Reviewed by Pia Ghosh-Roy
Title: Table Manners
Author: Susmita Bhattacharya
Publisher: Dahlia Publishing
Year of Publication: 2018
No. of pages: 159
True to its title, the stories in Table Manners seem to be seated around a long dinner-table having a conversation over the course of an engrossing evening. With each story, I was invited into homes and lives that had their own unique rhythms. The stories wear different personalities, inhabit different parts of the world — India, Singapore, Italy and the UK — but sit beautifully in each other’s company and make for a meal to remember.
Many of the stories took me into the heart of traditional marriages and relationships, with their set dynamics, power imbalance, the dominant male and the ‘good wife’. Yet, within that, there are hidden moments, quietly captured and gently exposed, that reveal more. You will meet women, who while living the life that is expected of them — adjusting their hopes, and lowering their expectations — keep aside a bit of themselves that belong to no-one and answer to no-one. I found these private selves opening themselves up to me in these pages, where they share their concerns, their contemplations, and their inner chaos, where they show their bruises both visible and invisible.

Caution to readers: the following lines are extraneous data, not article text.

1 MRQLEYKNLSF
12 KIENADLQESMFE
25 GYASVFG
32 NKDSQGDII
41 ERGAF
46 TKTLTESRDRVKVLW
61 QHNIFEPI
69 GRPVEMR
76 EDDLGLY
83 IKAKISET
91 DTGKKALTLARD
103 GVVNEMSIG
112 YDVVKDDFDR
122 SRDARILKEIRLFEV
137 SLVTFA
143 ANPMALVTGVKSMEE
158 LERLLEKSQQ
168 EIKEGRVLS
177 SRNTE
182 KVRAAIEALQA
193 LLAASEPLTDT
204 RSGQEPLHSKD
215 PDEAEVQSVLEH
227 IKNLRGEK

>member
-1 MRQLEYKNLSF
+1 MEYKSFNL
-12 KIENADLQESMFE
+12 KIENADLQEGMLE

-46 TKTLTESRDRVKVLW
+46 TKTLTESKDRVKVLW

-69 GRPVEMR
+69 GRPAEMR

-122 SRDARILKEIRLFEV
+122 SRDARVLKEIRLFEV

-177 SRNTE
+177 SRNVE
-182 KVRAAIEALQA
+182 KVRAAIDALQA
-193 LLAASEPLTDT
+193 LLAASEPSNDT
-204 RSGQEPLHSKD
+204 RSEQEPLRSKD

In the first story, a wife nurses a childhood love for her male cousin, and is torn between this reckless and doomed emotion, and “The Right Thing To Do” by her staid marriage. It is told by the female house-help, whose thoughts are consumed by two things: her mistress’s irresponsible heart, and a neighbour, Mrs Dalal, who is regularly beaten by her husband and ‘turns up with her bruises at the most inconvenient of times’.
In one of my favourite stories in the collection, Li, a young woman, plans a quiet evening with a bowl of “Comfort Food”, but gives it up when she has to accompany her husband to a business dinner with a potential client – a potential male client, who subjects her to an evening of unwelcome attention and lecherous stares.